An illustrious federal minister of Pakistan, Shibli Faraz, son of an even more illustrious father, the truly illustrious Ahmad Faraz, recently committed a resounding gaffe. In a tweet, Faraz-the-son (mis)quoted a verse of Mirza Asadullah Khan Ghalib and fathered it upon his own father. The (correct) verse in question is:
The honourable minister suppressed the verse’s sixth word (phir) and thereby derailed it from its metre. This makes him doubly culpable. First, for not knowing that the line is not Ahmad Faraz’s creation; second, for mutilating Ghalib. Both prongs of the faux pas are deeply embarrassing.
Is this fakery? No, because fakery is replicating an object in such a cunning manner that an ordinary eye cannot detect the difference between the original and the copy. The great artist Sadequain is an eminent victim of fakery in our own times. It is not fabrication either, because that act consists of manufacturing something new in close emulation of someone in vogue to whom it is wilfully attributed.
So is the minister’s blunder an instance of falsification? No, again it is not, because falsification presupposes a dual act: wilfulness on the part of the culprit, and an illicit entry into the original to change it. We have no evidence here to doubt the intention of the younger Faraz, nor do we see him breaking into his paternal poetic legacy. He is, then, exonerated on all these three counts.
But surely something wrong has come to pass anyway, and the question is, how do we formulate the charge against the offender? Quite simply, his offence is of a passive nature — it is sheer ignorance, ignorance leading to frivolity. And when we ponder over this historic apocryphal attribution of our minister, it opens up many windows — windows that show us spectacles of drastic cultural deterioration around us.
This makes him doubly culpable. First, for not knowing that the line is not Ahmad Faraz’s creation; second, for mutilating Ghalib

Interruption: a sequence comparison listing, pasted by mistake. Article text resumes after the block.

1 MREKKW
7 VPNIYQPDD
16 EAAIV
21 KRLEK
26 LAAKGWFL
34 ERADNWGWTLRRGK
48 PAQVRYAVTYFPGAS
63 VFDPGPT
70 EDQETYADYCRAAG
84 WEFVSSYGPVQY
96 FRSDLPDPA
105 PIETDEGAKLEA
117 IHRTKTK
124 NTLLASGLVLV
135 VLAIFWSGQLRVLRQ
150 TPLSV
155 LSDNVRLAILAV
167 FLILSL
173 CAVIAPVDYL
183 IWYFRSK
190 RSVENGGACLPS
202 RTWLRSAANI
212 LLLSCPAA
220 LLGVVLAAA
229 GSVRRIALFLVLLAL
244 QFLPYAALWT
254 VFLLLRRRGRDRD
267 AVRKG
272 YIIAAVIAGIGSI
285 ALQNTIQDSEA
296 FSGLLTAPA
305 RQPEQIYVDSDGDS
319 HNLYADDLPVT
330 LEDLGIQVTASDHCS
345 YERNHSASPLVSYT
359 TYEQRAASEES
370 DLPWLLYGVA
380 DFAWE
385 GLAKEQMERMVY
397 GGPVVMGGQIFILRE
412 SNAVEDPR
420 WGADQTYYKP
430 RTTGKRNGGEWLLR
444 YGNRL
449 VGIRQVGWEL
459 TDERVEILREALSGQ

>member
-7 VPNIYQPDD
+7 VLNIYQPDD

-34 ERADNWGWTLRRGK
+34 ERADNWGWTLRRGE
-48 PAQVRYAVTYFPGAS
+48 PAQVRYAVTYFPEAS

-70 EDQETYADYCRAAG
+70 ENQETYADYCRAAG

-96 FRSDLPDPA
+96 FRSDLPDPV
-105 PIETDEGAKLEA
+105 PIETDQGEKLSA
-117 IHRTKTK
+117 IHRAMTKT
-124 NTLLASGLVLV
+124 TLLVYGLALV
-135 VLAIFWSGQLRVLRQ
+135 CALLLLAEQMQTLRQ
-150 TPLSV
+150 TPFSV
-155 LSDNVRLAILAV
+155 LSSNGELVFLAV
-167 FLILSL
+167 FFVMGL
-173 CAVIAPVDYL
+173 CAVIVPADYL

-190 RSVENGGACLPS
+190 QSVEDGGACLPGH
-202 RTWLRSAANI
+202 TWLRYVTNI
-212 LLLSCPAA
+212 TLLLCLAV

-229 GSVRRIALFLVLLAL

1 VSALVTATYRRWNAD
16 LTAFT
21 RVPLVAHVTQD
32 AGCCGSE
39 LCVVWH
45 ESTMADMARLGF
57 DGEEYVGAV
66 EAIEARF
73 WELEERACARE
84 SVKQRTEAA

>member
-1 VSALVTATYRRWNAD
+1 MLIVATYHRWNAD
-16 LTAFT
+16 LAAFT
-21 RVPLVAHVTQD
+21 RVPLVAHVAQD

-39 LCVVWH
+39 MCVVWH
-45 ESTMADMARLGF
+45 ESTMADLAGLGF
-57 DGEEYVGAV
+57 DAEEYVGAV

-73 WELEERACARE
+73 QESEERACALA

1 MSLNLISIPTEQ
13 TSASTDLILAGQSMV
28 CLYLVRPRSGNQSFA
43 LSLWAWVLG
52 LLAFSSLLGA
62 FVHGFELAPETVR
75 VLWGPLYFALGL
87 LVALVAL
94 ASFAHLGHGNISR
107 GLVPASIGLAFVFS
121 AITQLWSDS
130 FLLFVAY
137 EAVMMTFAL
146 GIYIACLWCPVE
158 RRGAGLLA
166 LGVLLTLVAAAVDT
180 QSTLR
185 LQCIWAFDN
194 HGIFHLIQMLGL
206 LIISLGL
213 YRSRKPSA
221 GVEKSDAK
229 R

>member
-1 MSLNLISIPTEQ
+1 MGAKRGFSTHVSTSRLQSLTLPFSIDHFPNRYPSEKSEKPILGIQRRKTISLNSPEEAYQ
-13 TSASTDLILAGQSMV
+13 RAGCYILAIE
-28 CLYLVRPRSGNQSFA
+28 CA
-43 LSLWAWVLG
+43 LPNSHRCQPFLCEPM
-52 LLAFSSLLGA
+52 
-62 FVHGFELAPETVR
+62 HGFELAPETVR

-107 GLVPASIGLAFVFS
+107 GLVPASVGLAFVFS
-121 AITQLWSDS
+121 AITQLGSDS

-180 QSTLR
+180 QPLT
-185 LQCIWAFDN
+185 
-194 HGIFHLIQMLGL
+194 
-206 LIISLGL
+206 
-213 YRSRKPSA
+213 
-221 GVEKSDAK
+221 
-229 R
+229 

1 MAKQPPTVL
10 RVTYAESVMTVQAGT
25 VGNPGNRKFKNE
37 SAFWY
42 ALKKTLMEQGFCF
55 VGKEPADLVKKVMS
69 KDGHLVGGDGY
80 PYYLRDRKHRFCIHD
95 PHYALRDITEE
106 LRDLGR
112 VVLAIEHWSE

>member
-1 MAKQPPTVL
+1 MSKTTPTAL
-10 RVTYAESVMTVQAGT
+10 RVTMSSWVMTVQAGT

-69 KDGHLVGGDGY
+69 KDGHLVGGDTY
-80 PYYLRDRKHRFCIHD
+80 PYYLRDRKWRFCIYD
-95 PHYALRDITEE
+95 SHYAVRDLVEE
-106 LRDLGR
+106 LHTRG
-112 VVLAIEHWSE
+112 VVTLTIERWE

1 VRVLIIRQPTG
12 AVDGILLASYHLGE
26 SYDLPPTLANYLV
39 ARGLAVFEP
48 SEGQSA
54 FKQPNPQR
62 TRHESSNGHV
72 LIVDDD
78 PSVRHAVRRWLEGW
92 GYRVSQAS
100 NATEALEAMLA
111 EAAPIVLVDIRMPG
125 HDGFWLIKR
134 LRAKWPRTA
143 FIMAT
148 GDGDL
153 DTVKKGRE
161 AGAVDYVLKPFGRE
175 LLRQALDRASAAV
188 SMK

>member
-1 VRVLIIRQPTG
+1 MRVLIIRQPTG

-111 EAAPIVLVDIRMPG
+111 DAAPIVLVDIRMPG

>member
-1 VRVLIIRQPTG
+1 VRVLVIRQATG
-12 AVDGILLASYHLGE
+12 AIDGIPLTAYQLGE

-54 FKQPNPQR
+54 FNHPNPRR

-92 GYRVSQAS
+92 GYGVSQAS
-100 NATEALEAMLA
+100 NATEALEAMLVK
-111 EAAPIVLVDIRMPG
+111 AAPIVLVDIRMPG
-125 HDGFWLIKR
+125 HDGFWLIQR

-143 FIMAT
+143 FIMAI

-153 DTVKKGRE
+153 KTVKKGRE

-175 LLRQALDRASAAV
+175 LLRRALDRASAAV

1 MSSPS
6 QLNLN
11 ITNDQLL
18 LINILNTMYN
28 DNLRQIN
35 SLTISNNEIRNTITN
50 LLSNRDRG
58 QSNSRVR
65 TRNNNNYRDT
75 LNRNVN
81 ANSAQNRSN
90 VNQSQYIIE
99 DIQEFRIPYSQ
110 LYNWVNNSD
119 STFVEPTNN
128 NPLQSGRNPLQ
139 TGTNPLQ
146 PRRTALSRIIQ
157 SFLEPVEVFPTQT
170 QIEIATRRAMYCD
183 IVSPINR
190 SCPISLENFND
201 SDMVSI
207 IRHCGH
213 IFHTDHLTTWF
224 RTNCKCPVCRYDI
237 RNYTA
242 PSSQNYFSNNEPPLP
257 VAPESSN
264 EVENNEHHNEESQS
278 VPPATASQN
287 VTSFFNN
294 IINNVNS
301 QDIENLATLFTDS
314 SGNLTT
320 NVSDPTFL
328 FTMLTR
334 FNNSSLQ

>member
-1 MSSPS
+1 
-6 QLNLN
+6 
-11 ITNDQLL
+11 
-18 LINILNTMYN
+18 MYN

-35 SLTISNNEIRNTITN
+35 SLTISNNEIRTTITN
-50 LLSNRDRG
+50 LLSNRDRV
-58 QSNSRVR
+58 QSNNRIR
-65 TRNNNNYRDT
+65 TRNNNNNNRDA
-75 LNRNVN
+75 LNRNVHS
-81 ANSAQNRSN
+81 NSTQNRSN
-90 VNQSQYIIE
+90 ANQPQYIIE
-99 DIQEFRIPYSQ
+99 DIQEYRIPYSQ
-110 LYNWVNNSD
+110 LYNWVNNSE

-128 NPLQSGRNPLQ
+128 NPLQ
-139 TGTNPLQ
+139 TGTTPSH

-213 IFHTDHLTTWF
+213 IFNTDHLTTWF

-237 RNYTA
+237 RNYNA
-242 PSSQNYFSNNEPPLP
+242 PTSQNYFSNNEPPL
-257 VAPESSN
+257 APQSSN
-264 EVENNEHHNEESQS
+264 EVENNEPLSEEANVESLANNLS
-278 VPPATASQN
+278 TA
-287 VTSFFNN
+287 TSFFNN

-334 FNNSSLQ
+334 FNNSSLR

Indeed, as far as I am concerned, the cultural losses we have suffered are way more serious than the economic losses we feel and constantly talk about, way more disastrous than our financial woes. Cultural losses involve loss of languages and loss of a historical sense; and more, obliteration of an intellectual legacy.
I might dare make a grand pronouncement, much grander than my stature: as long as a society is unable to explain itself, remaining suspended in the air without a cultural-historical anchorage, it will not find a sustainable cure for its economic ills, for it would not know what questions to ask and which way to look.
See what has befallen us: Ahmad Faraz is a superb poet of our times, and perhaps the most popular by far, a ruler of the realm of taghazzul, that is, lyricism, symbolism, metaphor and rhythm of the ghazal genre. A world knows this glowing poet; he is a monument in the gallery of world culture, all major singers have sung his songs. But his son, leading none other than the federal information ministry, doesn’t know him. In other words, he doesn’t know his own cultural milieu. What happened here in a single generation? We are witnessing a painful irony of mythological proportions.